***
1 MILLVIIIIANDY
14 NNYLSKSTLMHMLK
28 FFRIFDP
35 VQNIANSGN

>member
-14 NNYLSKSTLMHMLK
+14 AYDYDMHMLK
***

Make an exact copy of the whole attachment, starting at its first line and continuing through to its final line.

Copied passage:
1 MILLVIIIIANDY
14 NNYLSKSTLMHMLK
28 FFRIFDP
35 VQNIANSGN

>member
-14 NNYLSKSTLMHMLK
+14 AYDYDMHMLK